The topic of cyber security becomes more complicated on a daily basis. The more businesses learn, the more they realize they don’t know.
There is, however, a starting point for businesses of all sizes that are beginning to realize their vulnerabilities and invest in protecting their networks. According to the Bureau of Labor Statistics, 50 percent of all cyberattacks are committed against small businesses. This is troubling when the same source states that 80 percent of small- to middle-size businesses do not have any data protection or email security in place. It is human nature for all of us to wait until the last moment before making the decision of investing in cyber security, however, according to a 2016 Ponemon Institute study, the average cost for a data breach is $4 million.
In South Florida, a local clothing retail chain was recently shut down at the corporate level, and at the store level, for approximately 72 hours due to ransomware. They did not have the appropriate personnel training in place nor multiple layers of security and backups to mitigate a cyberattack once their employee clicked on the phishing email. Other local breaches have also occurred at hotel chains, condominiums, financial institutions, universities, doctor’s offices, casinos, professional firms and governmental departments.
One of the most valuable first steps a business can take is making the decision to “mature your security posture” by getting the advice of a cyber security consultant about how to improve your security position. The business might undergo an assessment of exactly what is needed to secure the business and deter a cyberattack. To use a simple analogy, think of the components of a house. For security reasons, a house has doors with locks, windows with locks, a peephole to see who is at the front door, insurance policies in case of a disaster and more. Additionally, added protection could include an external gate, alarm system, cameras, watch dog or burglar bars. These security add-ons not only minimize the chance of an intruder getting in, but they also act as a deterrent.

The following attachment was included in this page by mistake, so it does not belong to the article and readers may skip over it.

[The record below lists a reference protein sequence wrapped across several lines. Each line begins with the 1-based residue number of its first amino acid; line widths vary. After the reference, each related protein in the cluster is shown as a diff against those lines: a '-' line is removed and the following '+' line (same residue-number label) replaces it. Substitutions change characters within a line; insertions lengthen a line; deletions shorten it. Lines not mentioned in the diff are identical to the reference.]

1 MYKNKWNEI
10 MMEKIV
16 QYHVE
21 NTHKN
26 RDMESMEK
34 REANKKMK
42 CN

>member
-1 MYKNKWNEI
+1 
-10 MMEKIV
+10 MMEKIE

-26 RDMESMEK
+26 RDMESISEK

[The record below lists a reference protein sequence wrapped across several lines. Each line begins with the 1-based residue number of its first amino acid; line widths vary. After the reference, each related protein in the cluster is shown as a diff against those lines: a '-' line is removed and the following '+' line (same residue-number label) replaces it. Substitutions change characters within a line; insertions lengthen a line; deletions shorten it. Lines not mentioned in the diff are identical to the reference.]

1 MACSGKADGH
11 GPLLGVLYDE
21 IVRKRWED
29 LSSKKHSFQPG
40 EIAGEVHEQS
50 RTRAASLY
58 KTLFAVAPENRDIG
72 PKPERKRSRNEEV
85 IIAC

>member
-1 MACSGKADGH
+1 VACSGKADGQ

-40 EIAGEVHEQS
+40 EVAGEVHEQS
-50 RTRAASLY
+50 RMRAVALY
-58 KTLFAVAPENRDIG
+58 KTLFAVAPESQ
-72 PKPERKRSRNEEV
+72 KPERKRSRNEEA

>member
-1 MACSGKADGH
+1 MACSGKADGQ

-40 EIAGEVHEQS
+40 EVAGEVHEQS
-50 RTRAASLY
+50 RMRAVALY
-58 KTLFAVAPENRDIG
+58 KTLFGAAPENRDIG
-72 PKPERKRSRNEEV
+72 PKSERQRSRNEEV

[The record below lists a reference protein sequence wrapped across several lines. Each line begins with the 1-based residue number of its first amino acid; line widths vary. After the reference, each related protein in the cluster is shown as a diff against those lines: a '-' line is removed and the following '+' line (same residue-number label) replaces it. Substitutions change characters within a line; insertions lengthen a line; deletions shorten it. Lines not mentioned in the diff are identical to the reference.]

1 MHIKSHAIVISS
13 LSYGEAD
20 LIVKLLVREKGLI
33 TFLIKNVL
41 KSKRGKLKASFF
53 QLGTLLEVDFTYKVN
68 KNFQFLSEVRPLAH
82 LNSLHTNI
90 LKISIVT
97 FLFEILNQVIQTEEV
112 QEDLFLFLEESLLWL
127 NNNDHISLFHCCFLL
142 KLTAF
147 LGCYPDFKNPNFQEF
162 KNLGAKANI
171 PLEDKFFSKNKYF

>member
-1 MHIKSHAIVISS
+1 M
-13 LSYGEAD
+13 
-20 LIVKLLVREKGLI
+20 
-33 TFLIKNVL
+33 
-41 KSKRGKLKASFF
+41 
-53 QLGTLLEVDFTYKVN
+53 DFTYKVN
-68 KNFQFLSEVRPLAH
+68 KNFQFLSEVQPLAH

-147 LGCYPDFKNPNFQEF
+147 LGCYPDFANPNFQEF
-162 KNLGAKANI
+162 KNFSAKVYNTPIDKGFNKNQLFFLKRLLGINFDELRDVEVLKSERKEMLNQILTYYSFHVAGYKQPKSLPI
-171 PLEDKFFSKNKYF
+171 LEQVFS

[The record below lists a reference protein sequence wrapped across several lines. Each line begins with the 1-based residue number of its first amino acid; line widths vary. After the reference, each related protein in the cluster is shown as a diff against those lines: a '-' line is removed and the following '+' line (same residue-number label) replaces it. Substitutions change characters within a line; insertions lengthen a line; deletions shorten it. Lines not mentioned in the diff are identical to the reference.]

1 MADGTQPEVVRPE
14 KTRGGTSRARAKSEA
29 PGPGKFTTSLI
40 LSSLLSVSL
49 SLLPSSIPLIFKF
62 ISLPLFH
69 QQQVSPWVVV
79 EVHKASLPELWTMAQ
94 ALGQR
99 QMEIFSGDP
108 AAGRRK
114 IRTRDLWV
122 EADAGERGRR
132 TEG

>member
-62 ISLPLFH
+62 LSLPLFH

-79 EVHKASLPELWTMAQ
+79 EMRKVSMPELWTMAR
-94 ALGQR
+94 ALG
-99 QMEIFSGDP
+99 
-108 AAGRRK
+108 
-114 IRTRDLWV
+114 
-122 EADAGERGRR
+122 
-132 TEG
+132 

The same applies to a computer network. It requires many different layers of protections from audiovisual programs, hardware, multi-factor authentication, spam and phishing filters, network monitoring via personnel and behavioral analytics, training, policies and procedures, network segmentation, air-gapped backups and disaster recovery plans. As in the house example, a business should have multiple layers in place to protect their network. The extent to which they do depends on their budget, their level of sophistication and their willingness to adopt new technology. Adoption among small- and medium-size businesses is slow and requires additional education.
The act of social engineering, the art of manipulating people so they give up confidential information, is still the root cause of cyber crimes. A cyber breach commences with a phishing email that a user clicks on which establishes a foothold in the network for the hacker. Proper education for employees can minimize some of this risk.
Hackers today are using more advanced methods of attack beyond phishing emails. Flying a drone to the window of a business and sending a beam through the window to one of the wireless (IOT) printers to establish a connection and then pulling out the information is one example. It allows the hacker to establish a connection via an IoT device in the target’s office. The Internet of Things (IOT) refers to devices that have a web portal and software, and the ingredients to be hackable.
Other common types of cyber breaches include hackers “camping out” at coffee shops and restaurants close to their target company. They often create a Wi-Fi hotspot with the same name as the store’s Wi-Fi hotspot and lure employees who frequent the shop often into selecting their Wi-Fi source, giving them the ability to track data traffic and steal employee credentials.
After the three “distributed denial of service” cyberattacks throughout the day on Oct. 21, no one should be shocked by the capabilities of hackers. People carry many IOT devices every day — iPhone watch, iPhone, iPad and laptop, and that’s not counting what they have in their house. Today, there are more than five billion IOT devices online, and this number is predicted to skyrocket to 50 billion over the next five years. It’s time for businesses to take this complicated topic seriously by being proactive and developing a plan that invests in establishing multiple security layers and incorporates ongoing employee education.
Regan Marock is CEO of SPC Cyber Security Services in Miami and Fort Lauderdale. email@example.com.
This is a piece written for the ‘My View’ section of Business Monday in the Miami Herald. It reflects the view of the writer but not necessarily of the newspaper.
If you have a point of view on a business topic you would like to share, consider writing about it for Business Monday. Pitch your idea to rclarke@MiamiHerald.com. Guidelines: Submissions should be around 600 words; should state a topic clearly, with supporting examples; and use examples drawn from South Florida. They should also be accompanied by a photo of the writer, emailed as a jpeg. ‘My View’ submissions that are accepted are published as space allows.